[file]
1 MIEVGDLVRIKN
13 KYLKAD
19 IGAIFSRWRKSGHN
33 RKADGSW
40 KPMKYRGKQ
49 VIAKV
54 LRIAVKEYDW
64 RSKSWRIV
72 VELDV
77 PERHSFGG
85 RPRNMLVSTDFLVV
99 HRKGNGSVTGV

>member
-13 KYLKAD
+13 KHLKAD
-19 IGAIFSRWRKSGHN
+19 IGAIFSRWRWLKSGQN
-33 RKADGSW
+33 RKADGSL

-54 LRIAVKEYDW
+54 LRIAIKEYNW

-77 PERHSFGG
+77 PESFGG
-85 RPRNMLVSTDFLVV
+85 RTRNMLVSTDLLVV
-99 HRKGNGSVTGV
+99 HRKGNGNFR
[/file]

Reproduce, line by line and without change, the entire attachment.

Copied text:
1 MIEVGDLVRIKN
13 KYLKAD
19 IGAIFSRWRKSGHN
33 RKADGSW
40 KPMKYRGKQ
49 VIAKV
54 LRIAVKEYDW
64 RSKSWRIV
72 VELDV
77 PERHSFGG
85 RPRNMLVSTDFLVV
99 HRKGNGSVTGV

>member
-13 KYLKAD
+13 KHLKAD
-19 IGAIFSRWRKSGHN
+19 IGAIFSRWRWLKSGQN
-33 RKADGSW
+33 RKADGSL

-54 LRIAVKEYDW
+54 LRIAIKEYNW

-77 PERHSFGG
+77 PESFGG
-85 RPRNMLVSTDFLVV
+85 RTRNMLVSTDLLVV
-99 HRKGNGSVTGV
+99 HRKGNGNFR